Transition is a really important time.
Just as the nation’s pre-teens are hitting puberty and all that comes with it, they're uprooted from primary school and all they’ve ever known, and dropped into a secondary school about 10 times bigger, with hundreds of older students, a cast of teachers that changes every hour and mind-boggling processes such as using a fingerprint to buy lunch.
Last year’s transition was probably the hardest on record. Knee-deep in Covid restrictions, with very little idea of when or how things were going to change, schools did their best both to prepare children for what was to come and to settle them in once they arrived. Many innovative new practices sprung up out of necessity.
How to smooth students' transition into secondary schools this year
So what will smooth that journey this year? Here are the things we need to consider to ensure that transition in 2021 is as good as it can be:
1. Transition events will need to be innovative
Transition day, when Year 6 children get to visit their new school for a day, is still an uncertainty this year. The government guidance on transition days is inconclusive:
“You should complete thorough risk assessments before running transitional, taster and open days to ensure that they are run in line with your system of controls and align with the advice contained within this guidance and the roadmap out of lockdown.”
I suspect that many schools will not be able to risk-assess within the current guidelines to allow these to happen.
Instead, schools will need to think outside of the box, in many cases using online events and content alongside more individual visits, particularly for vulnerable children, including those who are coming on their own without a group of friends.
2. Primary schools need to prepare Year 6s better than ever
Teachers at primary school have the benefit of knowing the Year 6s well. This relationship is a safe starting point for discussing the emotional aspects, as well as some of the practical considerations, of moving onwards and upwards.
Once children get to secondary school and have to start forming new relationships, they may have missed the opportunity to ask a trusted person all the things they really want to know, and new bonds with secondary staff will take time, which could result in important questions going unanswered.
Therefore, primary teachers should take this chance to train children up in some important skills, such as asking an unknown adult for help, in advance of their move.
3. Be aware of the two disrupted years
The current Year 6 cohort have missed out on face-to-face teaching during Year 5 and Year 6.
This is a consideration that should be applied to every aspect of school life in Year 7. Academically, there is content that they’ve only covered via remote learning; socially, they haven’t had the best chance at developing mature relationships; emotionally, there are many potential issues that may be affecting them, from loss of a family member to increased anxiety.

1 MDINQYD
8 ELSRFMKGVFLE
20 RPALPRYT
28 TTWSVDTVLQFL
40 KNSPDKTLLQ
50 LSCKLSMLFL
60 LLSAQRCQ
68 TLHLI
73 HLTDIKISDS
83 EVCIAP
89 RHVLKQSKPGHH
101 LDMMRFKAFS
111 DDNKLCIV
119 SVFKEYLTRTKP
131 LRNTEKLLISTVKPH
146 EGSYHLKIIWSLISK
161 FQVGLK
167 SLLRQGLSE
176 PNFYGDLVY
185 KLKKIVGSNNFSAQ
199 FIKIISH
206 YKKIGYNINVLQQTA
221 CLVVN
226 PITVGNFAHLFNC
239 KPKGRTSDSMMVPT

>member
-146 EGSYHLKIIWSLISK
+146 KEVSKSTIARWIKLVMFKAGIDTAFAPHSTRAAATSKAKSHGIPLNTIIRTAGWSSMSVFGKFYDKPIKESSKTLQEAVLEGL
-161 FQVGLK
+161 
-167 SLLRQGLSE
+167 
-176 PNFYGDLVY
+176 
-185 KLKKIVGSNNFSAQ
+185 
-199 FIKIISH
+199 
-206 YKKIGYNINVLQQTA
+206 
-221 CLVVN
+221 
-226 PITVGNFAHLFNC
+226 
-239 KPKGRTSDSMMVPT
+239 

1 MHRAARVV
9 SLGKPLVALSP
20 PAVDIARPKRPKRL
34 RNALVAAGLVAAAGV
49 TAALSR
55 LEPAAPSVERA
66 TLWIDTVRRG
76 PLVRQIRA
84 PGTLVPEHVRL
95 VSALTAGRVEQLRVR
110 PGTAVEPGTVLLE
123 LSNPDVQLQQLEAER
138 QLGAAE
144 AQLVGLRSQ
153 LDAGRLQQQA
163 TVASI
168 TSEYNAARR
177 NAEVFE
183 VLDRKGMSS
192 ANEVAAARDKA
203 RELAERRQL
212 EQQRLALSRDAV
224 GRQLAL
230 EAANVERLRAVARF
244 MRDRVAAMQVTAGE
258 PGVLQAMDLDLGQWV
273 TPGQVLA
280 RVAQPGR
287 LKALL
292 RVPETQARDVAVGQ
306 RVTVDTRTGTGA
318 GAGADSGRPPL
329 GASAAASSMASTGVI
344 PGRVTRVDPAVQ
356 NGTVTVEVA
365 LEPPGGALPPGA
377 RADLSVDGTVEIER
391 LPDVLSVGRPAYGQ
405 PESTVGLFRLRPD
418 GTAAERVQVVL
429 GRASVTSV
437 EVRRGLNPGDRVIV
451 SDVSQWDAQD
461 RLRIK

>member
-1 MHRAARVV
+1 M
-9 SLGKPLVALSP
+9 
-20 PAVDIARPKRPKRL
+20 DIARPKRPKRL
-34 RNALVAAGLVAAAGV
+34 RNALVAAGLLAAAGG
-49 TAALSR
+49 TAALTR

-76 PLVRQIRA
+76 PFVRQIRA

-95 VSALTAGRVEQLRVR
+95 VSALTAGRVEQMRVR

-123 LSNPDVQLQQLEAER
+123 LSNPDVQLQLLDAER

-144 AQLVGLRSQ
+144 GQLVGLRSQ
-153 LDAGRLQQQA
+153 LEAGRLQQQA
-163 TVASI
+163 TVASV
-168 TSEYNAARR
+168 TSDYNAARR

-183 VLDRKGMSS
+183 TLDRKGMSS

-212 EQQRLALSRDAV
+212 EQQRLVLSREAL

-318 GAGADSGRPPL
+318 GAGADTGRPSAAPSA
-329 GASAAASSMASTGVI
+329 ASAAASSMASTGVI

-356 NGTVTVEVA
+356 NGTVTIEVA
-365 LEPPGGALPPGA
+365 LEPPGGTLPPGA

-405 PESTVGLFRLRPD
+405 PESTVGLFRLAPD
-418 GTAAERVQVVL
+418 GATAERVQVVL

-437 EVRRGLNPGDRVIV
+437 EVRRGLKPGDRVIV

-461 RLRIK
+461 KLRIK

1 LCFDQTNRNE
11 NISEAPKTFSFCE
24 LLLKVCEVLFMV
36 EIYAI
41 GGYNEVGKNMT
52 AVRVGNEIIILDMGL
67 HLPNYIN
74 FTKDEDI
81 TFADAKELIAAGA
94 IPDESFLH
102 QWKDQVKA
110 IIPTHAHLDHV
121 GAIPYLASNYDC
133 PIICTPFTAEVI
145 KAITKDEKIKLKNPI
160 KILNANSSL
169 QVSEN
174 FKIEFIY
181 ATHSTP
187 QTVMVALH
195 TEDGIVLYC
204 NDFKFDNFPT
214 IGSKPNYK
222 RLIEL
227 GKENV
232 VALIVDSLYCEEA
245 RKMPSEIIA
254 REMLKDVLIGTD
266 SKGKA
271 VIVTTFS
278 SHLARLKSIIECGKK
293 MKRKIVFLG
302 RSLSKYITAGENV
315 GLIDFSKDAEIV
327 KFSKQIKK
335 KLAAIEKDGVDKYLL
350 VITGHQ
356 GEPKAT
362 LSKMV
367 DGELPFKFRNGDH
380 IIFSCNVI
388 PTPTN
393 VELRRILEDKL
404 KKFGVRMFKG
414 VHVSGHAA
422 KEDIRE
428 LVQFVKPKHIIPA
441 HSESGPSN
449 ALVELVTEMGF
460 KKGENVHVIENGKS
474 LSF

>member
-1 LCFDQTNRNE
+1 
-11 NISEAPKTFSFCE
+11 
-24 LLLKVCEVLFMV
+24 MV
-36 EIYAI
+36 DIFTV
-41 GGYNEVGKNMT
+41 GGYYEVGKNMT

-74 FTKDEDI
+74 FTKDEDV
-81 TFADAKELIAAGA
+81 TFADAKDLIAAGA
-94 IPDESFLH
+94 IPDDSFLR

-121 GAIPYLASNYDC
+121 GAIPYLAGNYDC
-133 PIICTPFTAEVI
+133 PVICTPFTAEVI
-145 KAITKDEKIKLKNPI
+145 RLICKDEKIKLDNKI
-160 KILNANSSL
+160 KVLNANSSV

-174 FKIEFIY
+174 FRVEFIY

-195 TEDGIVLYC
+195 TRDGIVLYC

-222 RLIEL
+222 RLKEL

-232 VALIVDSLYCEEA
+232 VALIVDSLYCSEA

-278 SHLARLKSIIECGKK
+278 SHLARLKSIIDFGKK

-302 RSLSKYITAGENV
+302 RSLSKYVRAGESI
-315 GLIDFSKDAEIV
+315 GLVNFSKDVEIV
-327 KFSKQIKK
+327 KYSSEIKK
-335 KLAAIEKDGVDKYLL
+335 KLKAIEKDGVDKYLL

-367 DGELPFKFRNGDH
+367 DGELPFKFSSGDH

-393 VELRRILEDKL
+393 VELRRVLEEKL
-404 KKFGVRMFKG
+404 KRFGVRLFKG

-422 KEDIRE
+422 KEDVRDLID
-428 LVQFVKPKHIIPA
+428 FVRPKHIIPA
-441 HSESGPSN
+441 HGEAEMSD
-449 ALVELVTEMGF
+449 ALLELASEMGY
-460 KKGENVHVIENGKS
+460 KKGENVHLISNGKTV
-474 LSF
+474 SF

4. Acknowledge hard work
The children have worked hard academically to switch to new models of learning, and they’ve worked hard mentally and emotionally to cope with months at a time spent in lockdown, amidst ever-changing rules.
While there has certainly been a negative impact on children’s lives, there have been positives, too – it’s not all doom and gloom. Many children have discovered new passions and learned new skills; some have enjoyed the increased family time and the slower pace of life.
It will be very easy, come September, for schools to assume the worst and run with a deficit model for learning, focusing on all the things that the new Year 7s can’t do. This will help no one.
Instead, planning and teaching should take into consideration the experience of the children over the past two years and make a sincere attempt at meeting the children where they are. Flexibility and an acceptance of reality will be key here as children coming from a range of feeder schools may have had different experiences.
5. It’s not too late to collaborate
Primary staff should ensure that they have had the chance to pass on all the information they think secondary schools will need to help to settle their new cohort of Year 7s.
Secondary schools should be seeking out this information, too. More than ever we need to take the opportunity to help secondary staff to get to know who will be walking through their doors in the autumn term.
Information about additional needs, safeguarding, academic achievements, friendships, personality, likes and dislikes should all be passed on. And if secondary staff can get into primaries, not only to meet children, but to see them in action in class, and to speak to teachers about the curriculum they’ve been taught, even better.
And, while handing over information, it wouldn’t be a bad idea to think forward to next year and plan in some other even more collaborative activities in advance.
Aidan Severs is deputy head of a primary school in the North of England